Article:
So far, I have only looked at this from a narrowly financial point of view, it's effect on the Defense Department personnel budget. A wider analysis is also possible, though even less measurable, so I'll keep this short. Better morale helps win wars with fewer casualties, and probably cuts down on accidental deaths and injuries in peace time, too. I suspect that aircraft carriers are like other complex organizations: surely a happy crew is a competent crew?
Again, I don't have the specialized knowledge to prove this hunch. Perhaps my readers can help me out.
Update: (11:30 PM)
No thanks to my lazy readers (just kidding!), I managed to find the article mentioned in the middle of the fourth paragraph: Daily Pundit links to Jim Miller on Politics, who quotes large excerpts of the story in the Everett Herald, the Lincoln's hometown paper.
Bill Herbert (COINTELPRO Tool, last post on 5/8) has a great deal more on what he calls "The Bush AWOL meme". At the end, he asks:
. . . if Bush was truly "AWOL" during this 18-month period, and never received any kind of court martial, or even a Non-judicial Punishment, what does that say about his chain of command?
I think this point can be sharpened. Is it possible to be AWOL without ever being officially declared AWOL, or punished for absences, either then or later? If the chain of command never put Bush down as AWOL, then surely he had implicit leave to be absent on whatever days he may (or may not) have been absent. If his absences were excessive, his commanders may have been derelict in their duties, but how can he have been AWOL if they never objected to his (putative) absences? If they did, where's the evidence?
Here's an analogy: If a neighbor or housemate leaves his car keys lying around while he's at work, and I drive his car all around the neighborhood without asking permission, I am very likely committing a crime. I imagine it depends on the state whether it's simple auto theft or comes under a separate 'using a vehicle without permission' statute. But if the owner knows what I'm doing and never complains, either during or after these joyrides, doesn't that imply permission?
Update and Mea Culpa: (5/13, 6:55 PM)
What was I thinking? Not only had I managed to forget all about the Blog IQ list until I read Amygdala last week, I'd even forgotten that C.G. Hill of Dustbury had already come up with this idea and done some of these calculations almost three months ago, as he reminds me in the first comment here. Readers may now dismiss me as a shameless plagiarist, if they think I'm stupid enough to have done this consciously. (Just call me the Deuteragonist.) All I can say is that I've turned 50 since then, and senility seems to be setting in: I even made the first comment on Hill's post, which should have helped me remember it. At least I did the work of putting together an actual table . . . .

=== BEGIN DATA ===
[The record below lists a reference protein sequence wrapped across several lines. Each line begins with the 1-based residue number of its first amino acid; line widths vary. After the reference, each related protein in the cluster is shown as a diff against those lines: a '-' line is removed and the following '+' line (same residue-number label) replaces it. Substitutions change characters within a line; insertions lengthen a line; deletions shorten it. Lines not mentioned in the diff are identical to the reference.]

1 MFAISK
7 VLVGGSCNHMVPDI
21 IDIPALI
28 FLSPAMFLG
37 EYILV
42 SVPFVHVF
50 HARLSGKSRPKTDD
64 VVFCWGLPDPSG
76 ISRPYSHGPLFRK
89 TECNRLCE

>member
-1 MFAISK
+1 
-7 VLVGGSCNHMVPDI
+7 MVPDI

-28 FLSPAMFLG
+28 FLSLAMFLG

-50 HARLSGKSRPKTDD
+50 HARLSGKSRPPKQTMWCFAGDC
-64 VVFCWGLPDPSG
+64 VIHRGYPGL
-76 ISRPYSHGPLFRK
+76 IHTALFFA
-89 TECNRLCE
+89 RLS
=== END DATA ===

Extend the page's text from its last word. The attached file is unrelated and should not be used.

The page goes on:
Last week Gary Farber (Amygdala) posted something on BlogStreet's Most Important 100 Blogs or 'Blog IQ' list, not to be confused with their Top 100 Blogs list. The latter counts incoming links equally, while the former weights links from higher-ranking blogs more heavily. (Each is actually a Top 500 list: just change the '100' in the URL to '200', '300', '400', or '500'.)
Almost a year ago, I was already wondering whether it would be possible to calculate in a scientific way who is a 'bloggers' blogger' (as well as who is the most shameless, most populist, most selfish, and so on). At the time I thought the obvious measure would be links vs hits: a bloggers' blogger would be someone who gets a lot of links but relatively few total hits. Of course, hit-counts are quite unreliable for comparing sites. When I read Farber's post, I realized that a useful measure could be devised by comparing a blogger's ranks on BlogStreet's two lists. Someone who rates much higher on the Blog IQ index than the regular BlogStreet index might properly be described as a 'blogger's blogger', 'punching above his/her weight' as it were.
My formula is very simple: I just divided the Top 100 rank by the Most Important 100 rank, and then sorted by the resulting number. I ran the calculations on the Blog IQ Top 100. Here are the Top 35 results, with the ratio in bold (the fact that Gary Farber is in first place is an interesting coincidence):
|8.||7.40||68||503||The Talking Dog|
|9.||6.91||43||297||On the Third Hand|
|13.||6.33||70||443||Mark A. R. Kleiman|
|18.||5.73||64||367||Too Much To Dream
(name subject to change, Andrea Harris' blog)
|20.||5.63||81||456||The Blogs of War
(Dr. Frank's, not the other one)
|22.||5.37||41||220||Cut on the Bias|
|23.||5.32||65||346||Skippy the Bush Kangaroo|
|27.||4.77||44||210||Body and Soul|
|32.||4.07||60||244||The Edge of England's Sword|
|35.||3.97||35||139||The Truth Laid Bear|